The latter part of the 1980’s saw the gradual introduction of overseas players in the league to which there was considerable resistence on grounds that this was very much against the character and tradition of village cricket. Eventually after many heated AGM’s it was resolved to allow one per club.

The 1990’s saw a significant period of growth when a number of clubs from firstly the Wath League and more recently, the Wensledale League, joined following difficulties in sustaining their competitions.

In 1994 the league celebrated it’s centenary with matches against a Yorkshire XI at Ripley in July, and then MCC at Dacre Banks in September. The match against MCC is now an annual fixture.

Glasshouses have been the predominant team throughout the history of the league, winning the league on 19 occasions and the league knock-out competition 15 times, the latter 9 years in succession from 1946 to 1954. In fact so strong was the club that in one season the 1st XI met the 2nd XI in the knock-out cup final. The nearest club to match this record is Knaresborough Forest with 16 league and 11 cup wins and in more recent times Killinghall have won the league 13 times in 21 years.

The number of clubs gradually increased over the years but a marked increase participation happened after the England team’s Ashes success in 2004. A ninth division was created to accomodate this new desire to play the game. Some clubs created a 3rd XI a 4th XI and in the case of Studley Royal a 5th XI. Not an inconsiderable effort to turn out 55 players every week. There was investment in club facilities and Newby Hall notably developed a second pitch adjacent to their existing ground to accomodate their 3rd XI. In 2006 the investment in juniors and facilities paid dividends when Newby Hall won the First, Fifth and eighth Divisions.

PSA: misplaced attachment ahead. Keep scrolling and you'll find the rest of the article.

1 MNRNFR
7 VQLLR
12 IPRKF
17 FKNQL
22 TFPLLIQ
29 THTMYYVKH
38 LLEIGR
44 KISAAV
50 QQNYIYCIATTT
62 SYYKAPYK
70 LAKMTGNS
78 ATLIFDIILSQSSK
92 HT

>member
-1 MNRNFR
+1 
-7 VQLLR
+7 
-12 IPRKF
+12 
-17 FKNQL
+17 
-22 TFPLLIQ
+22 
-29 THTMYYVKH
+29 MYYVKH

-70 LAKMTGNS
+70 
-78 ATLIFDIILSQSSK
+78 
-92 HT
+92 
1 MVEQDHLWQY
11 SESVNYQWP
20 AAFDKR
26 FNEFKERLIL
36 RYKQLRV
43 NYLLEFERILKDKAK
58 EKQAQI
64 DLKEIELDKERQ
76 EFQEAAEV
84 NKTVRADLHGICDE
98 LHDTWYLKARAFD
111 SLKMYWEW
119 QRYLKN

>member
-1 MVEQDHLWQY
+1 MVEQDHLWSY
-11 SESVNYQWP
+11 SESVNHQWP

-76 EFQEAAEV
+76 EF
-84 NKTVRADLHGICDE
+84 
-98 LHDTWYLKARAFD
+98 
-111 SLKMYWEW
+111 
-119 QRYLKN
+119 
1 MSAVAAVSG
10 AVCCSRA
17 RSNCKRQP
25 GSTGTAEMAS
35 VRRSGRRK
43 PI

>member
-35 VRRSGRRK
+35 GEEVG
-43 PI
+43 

In 2015, in a bid to shake up club cricket in Yorkshire with the aim of the best clubs playing each other, a series of ECB Premier Leagues were formed as a Yorkshire Cricket Pyramid, and the Nidderdale League became aligned to the York and District Senior League as its route to the ECB Premier League North. In that first season, Pannal won Division One and had took the opportunity to move into the York and District Senior Cricket League Division 2. In subsequent seasons, the winners, or team placed second, will have the opportunity to progress up the pyramid.

The league now extends over a wide geographical area, from Middleham in the north to the outskirts of Otley, Leeds and York, a far cry to the days when it was within Nidderdale alone, and when teams were on occasion carried by horse and waggon to away matches. The 2017 season will see Upper Wharfedale join, at the very edge of our catchment, but a beautiful place to play cricket nonetheless.

It still remains however essentially a village cricket league set in the beautiful Yorkshire Dales.